LGC Uses Pictures To Tell A Story

May 7, 2002
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GRAND RAPIDS—Rock icon Rod Stewart isn’t the only one who knows that every picture tells a story. The dozen folks that make up Legal Graphic Communicators are well aware of that fact, too, and have been since 1986.

Legal Graphic Communicators, or LGC for short, uses pictures to convey the murky details of a courtroom story. These pictures, often presented in the form of 3-D animation, can simplify the complicated, make the abstract seem tangible and capture what the camera can’t – such as concise explanations of expert opinions, technical data and historical facts.

Because of that ability, corporate and trial attorneys have come to rely on LGC to help them present -- and win -- their cases.

Even though 95 percent of LGC’s clients are scattered all over the country, local law firms have used their services. Buchanan, Silver & Beckering; Dickinson Wright; Gruel, Mills, Nims & Pylman; Miller, Johnson, Snell & Cummiskey; Varnum, Riddering, Schmidt & Howlett; and Warner, Norcross & Judd have all been clients.

At the corporate level, Dow Chemical, Duke University, General Motors, the Hyatt Corp., 3M and Steelcase Inc. have been past clients.

But whether the firm’s clients are local or national, law firms or businesses, they all have one thing in common – they want LGC to tell their story in pictures.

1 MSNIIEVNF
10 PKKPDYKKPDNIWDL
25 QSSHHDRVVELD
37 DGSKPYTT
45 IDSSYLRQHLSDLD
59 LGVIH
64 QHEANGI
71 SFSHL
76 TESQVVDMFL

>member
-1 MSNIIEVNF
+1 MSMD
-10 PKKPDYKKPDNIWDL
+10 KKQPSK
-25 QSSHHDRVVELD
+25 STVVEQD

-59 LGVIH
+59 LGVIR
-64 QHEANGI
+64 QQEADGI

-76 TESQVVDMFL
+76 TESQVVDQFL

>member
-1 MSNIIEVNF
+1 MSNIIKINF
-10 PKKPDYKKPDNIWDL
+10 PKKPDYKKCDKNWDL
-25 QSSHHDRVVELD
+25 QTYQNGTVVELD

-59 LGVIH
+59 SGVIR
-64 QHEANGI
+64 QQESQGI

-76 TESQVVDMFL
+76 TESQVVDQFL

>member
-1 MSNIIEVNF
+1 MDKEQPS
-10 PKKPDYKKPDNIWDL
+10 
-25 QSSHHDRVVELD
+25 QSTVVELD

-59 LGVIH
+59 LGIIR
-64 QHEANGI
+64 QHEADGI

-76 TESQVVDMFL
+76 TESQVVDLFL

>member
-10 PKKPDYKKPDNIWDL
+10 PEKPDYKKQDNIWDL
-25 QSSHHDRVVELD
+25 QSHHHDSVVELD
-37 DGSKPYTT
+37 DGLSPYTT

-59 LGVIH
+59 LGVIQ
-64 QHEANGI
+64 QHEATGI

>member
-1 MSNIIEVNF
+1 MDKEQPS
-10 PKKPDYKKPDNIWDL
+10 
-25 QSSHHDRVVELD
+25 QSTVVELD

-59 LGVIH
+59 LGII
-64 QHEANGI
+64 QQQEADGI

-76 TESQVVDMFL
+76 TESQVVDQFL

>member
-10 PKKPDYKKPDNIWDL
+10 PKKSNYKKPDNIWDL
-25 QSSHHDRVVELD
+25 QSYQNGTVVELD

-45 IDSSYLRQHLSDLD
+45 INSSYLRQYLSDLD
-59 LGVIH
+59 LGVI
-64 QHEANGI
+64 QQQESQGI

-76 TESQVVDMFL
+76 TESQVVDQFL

“That’s it. They want us to provide them with research-based, visual communication tools,” said Bob Featherly, LGC president and exhibit consultant. “We’re really a visual consultant. Probably a third of our gross income is for consulting, not just production.”

In fact, LGC becomes a working member of the litigation team. The firm provides on-site management of the exhibits, and testimony to the admissibility of the evidence.

“Our product is of no use to our clients if it does not get admitted for use in court. One of the concerns for people who are using our type of tools for the first time, is whether or not the opposition is going to object,” said Featherly.

“Our reaction to that is, we certainly hope so. The bigger threat we are to the opposition, the better the tool we have for the client. Every facet of our tools has to be backed up by data, and data that can be offered by the testifying expert.”

But on the graphics side, LGC does offer an array of products. The firm can design a case’s evidence using either computer animations, reconstructions and simulations, and live-action video and photos that can be merged with animations. Then LGC can show these tools in a number of formats, such as LaserDisc, CD-ROM and DVD with bar code access.

One of LGC’s best tools was featured on the CBS-TV newsmagazine 60 Minutes II. The story was so compelling that the show’s producers repeated it twice.

In 1991, a 16-year-old male suffered significant and paralyzing injuries when his head struck the bottom of a pool after a dive. The family sued the diving board manufacturer and the pool designer, and won an $11 million decision largely due to the graphic evidence LGC presented.

LGC found that the pool, when combined with the particular diving board, consistently led divers into the transition wall. The company then suspended a computer-generated image of the pool onto video footage of test dives performed in an Olympic-sized pool. LGC did this to show that the pool in question wasn’t safe for normal dive paths, and divers faced the risk of serious injury every time they tried an aggressive dive.